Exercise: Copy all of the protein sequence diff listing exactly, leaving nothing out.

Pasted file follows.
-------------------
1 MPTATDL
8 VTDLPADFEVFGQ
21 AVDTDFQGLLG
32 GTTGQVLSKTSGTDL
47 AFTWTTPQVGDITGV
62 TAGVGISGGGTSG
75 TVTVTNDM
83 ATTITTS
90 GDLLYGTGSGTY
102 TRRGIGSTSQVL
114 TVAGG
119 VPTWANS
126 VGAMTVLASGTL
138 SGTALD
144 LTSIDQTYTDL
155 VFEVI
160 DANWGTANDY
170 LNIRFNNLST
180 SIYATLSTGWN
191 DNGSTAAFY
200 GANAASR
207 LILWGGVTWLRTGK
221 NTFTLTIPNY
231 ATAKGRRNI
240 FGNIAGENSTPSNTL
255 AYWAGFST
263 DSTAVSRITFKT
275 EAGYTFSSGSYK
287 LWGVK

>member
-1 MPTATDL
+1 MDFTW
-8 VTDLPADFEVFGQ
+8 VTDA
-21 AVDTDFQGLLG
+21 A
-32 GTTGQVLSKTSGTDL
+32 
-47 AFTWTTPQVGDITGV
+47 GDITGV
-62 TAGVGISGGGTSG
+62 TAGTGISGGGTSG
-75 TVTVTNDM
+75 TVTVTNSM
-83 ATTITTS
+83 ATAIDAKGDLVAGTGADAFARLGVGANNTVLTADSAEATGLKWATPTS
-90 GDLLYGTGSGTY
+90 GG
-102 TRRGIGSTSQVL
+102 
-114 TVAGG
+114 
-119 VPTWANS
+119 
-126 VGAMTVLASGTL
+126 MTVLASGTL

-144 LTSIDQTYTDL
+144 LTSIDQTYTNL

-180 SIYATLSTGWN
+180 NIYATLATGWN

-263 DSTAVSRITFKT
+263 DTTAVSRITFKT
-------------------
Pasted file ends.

1 MPTATDL
8 VTDLPADFEVFGQ
21 AVDTDFQGLLG
32 GTTGQVLSKTSGTDL
47 AFTWTTPQVGDITGV
62 TAGVGISGGGTSG
75 TVTVTNDM
83 ATTITTS
90 GDLLYGTGSGTY
102 TRRGIGSTSQVL
114 TVAGG
119 VPTWANS
126 VGAMTVLASGTL
138 SGTALD
144 LTSIDQTYTDL
155 VFEVI
160 DANWGTANDY
170 LNIRFNNLST
180 SIYATLSTGWN
191 DNGSTAAFY
200 GANAASR
207 LILWGGVTWLRTGK
221 NTFTLTIPNY
231 ATAKGRRNI
240 FGNIAGENSTPSNTL
255 AYWAGFST
263 DSTAVSRITFKT
275 EAGYTFSSGSYK
287 LWGVK

>member
-1 MPTATDL
+1 MDFTW
-8 VTDLPADFEVFGQ
+8 VTDA
-21 AVDTDFQGLLG
+21 A
-32 GTTGQVLSKTSGTDL
+32 
-47 AFTWTTPQVGDITGV
+47 GDITGV
-62 TAGVGISGGGTSG
+62 TAGTGISGGGTSG
-75 TVTVTNDM
+75 TVTVTNSM
-83 ATTITTS
+83 ATAIDAKGDLVAGTGADAFARLGVGANNTVLTADSAEATGLKWATPTS
-90 GDLLYGTGSGTY
+90 GG
-102 TRRGIGSTSQVL
+102 
-114 TVAGG
+114 
-119 VPTWANS
+119 
-126 VGAMTVLASGTL
+126 MTVLASGTL

-144 LTSIDQTYTDL
+144 LTSIDQTYTNL

-180 SIYATLSTGWN
+180 NIYATLATGWN

-263 DSTAVSRITFKT
+263 DTTAVSRITFKT